Understanding Diastasis Recti Abdominis
Just when you thought there was enough to screen for during pregnancy, this article tells you how important it is to keep an eye on the diastasis recti abdominis (DRA). It can affect a long list of secondary problems, more than just the appearance and general tone of a postnatal mom’s tummy.
What is it?
Diastasis Recti Abdominis is a midline separation at the linea alba of the recti muscles of the abdominal wall. A palpable midline gap of more than 2.5 cm or any visible bulging on exertion is considered as a diastasis. DRA commonly occurs around the umbilicus but can occur anywhere between the xiphoid process and pubic bone. It is a result of abdominal musculature stretch weakness from maternal hormonal changes and increased tension by the growing uterus. DRA can occur in varying degrees during pregnancy and may not resolve spontaneously in the postpartum period.
Symptoms of DRA
DRA looks like a ridge, which runs down the middle of the belly area. It stretches from the bottom of the xiphoid process to the umbilicus and pubic bone and increases with muscle straining.
DRA is commonly seen in women who have multiple pregnancies causing repeated stretching of the muscles. Extra skin and soft tissue in the front of the abdominal wall may be the only signs of this condition in early pregnancy. DRA usually appears in the second trimester. Its incidence peaks in the third trimester and remains high in the immediate postpartum period. In the later part of pregnancy, the top of the pregnant uterus is often seen bulging out of the abdominal wall. An outline of parts of the unborn baby may be seen in some severe cases. This phenomenon is more common in multi-parous mothers, as the linea alba is repeatedly stretched. The occurrence and size of DRA are much greater in non-exercising pregnant women than in exercising pregnant women.
This separation of the rectus abdominis muscle can cause an array of problems. Without the dynamic stabilisation that the abdominal muscles normally provide, weakness in the abdominal wall can jeopardize trunk stability and mobility; contribute to back pain, compromising posture, pelvic floor dysfunctions, hernia, cosmetic defects and vaginal delivery. Back and/or pelvic pains are the most common manifestation of a DRA. A retrospective study done in 2007 by Spitznagle et al examined the prevalence of diastasis recti abdominis in a urogynecological patient population found 66% of all patients with DRA had support-related pelvic floor dysfunction (SPFD) diagnoses of stress urinary incontinence, faecal incontinence, and pelvic organ prolapsed.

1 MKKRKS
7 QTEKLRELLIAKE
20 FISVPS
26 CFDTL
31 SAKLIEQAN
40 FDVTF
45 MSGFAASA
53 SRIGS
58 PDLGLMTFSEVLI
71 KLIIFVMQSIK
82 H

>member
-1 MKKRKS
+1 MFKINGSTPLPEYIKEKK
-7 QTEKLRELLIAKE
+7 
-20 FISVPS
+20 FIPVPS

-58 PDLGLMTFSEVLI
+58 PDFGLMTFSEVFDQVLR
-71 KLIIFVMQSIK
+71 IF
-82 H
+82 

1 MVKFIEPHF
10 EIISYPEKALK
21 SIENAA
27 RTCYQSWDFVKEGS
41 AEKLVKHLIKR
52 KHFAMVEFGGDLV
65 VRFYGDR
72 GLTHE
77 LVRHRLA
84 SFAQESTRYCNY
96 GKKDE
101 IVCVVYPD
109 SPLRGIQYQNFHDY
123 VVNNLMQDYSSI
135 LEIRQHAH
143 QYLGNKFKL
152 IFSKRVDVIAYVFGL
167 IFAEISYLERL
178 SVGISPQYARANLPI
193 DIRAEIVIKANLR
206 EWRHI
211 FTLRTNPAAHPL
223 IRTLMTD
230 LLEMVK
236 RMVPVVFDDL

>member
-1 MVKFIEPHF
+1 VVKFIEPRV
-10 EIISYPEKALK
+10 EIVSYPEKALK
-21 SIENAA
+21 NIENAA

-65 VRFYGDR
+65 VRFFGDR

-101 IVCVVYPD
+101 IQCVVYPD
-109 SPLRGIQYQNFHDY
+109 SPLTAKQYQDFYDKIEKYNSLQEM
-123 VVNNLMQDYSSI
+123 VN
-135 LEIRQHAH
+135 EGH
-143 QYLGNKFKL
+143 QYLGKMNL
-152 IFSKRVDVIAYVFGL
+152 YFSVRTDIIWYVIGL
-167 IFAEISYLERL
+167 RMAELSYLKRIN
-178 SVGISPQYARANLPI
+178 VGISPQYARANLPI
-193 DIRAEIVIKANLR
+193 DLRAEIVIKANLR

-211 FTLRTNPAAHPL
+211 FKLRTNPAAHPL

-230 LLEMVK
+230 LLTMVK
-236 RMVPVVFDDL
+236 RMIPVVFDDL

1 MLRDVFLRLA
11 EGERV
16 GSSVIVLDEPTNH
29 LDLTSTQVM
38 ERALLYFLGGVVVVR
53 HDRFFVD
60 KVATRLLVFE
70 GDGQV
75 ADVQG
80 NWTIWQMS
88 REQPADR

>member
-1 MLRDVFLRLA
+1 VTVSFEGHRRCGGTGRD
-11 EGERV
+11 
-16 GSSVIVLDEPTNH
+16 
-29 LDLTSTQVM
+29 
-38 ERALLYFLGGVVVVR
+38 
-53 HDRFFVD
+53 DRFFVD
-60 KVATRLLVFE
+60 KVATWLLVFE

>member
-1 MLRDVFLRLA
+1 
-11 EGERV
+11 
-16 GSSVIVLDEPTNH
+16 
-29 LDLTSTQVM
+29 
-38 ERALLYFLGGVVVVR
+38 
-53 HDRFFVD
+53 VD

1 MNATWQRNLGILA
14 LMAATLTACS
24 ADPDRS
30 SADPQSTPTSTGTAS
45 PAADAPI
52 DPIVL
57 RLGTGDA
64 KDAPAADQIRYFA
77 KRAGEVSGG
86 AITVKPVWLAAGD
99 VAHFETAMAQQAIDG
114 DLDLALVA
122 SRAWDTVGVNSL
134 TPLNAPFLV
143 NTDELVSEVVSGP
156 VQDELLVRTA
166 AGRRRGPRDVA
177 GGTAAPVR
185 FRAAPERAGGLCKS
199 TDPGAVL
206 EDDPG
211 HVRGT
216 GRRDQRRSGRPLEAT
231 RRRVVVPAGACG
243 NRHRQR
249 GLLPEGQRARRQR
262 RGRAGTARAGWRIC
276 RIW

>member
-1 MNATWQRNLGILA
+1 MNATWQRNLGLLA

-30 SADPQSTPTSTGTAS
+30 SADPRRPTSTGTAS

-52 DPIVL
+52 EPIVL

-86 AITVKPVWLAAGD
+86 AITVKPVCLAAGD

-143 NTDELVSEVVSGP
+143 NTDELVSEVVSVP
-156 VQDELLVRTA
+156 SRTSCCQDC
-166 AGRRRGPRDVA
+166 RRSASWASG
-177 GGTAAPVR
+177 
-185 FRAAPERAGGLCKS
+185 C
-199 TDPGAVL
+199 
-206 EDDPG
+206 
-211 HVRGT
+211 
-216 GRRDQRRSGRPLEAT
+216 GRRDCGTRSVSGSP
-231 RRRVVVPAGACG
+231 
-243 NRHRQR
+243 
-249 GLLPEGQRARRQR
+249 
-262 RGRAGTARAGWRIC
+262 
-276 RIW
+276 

Ultrasonography (real-time ultrasound imaging) is an accurate method to measure rectus diastasis above the umbilicus and at the umbilical level. However, a health provider can conduct a quick palpation test to assess for DRA. DRA is difficult to find on a relaxed abdomen. A slight head lift in crook lying will require a rectus abdominis contraction and will allow for assessment of the DRA. A small separation of the midline at the abdominals, approximately one to two fingers’ width, is common after most pregnancies and is not a problem. But if the gap at the midline is:
- more than 2 1/2 finger-widths
- does not shrink as the patient tighten her abdominals or
- a small mound protruding at her midline
then she probably has DRA and needs to take a few special precautions during exercise and other activities.
DRA is present if you can fit two or more fingers (width-wise) into the space superior to the umbilicus. On further abdominal contraction, the gap should close, however, if there is still a gap larger than 1 finger wide, it is a positive DRA. Such a test is typically administered in postpartum women to check the integrity of the recti abdominis, though it must be emphasised that this test may be conducted in post-caesarean women only after their incision had healed, about 6-10 weeks after the operation.
Special Precautions for Women with Abdominal Separation/Diastasis Recti (DRA)
Avoid all activities that place stress on the midline, that stretch or overly expand the abdominal wall through everyday activities.
- Some Types of Movement to Avoid
- Repetitive trunk movements or diagonal twists i.e. during a tennis serve.
- Exercises that require lying backward over a large exercise ball.
- Yoga postures that stretch the abs, such as “cow pose,” “up-dog,” all backbends, and “belly breathing.”
- Abdominal exercises that work the exterior abdominal muscles, such as crunches and oblique curls.
- Exercises that cause the abdominal wall to bulge out upon exertion.
- Lifting and carrying very heavy objects.
- Intense coughing while abdominal muscles are unsupported.
Tip: After childbirth, if the patient develop a cough from allergies or a respiratory illness, such as a cold or flu, advise her to place her hands across her belly and support her abdomen firmly (manual splinting) during coughing episodes. This will provide needed additional support, and prevent further separation of her DRA.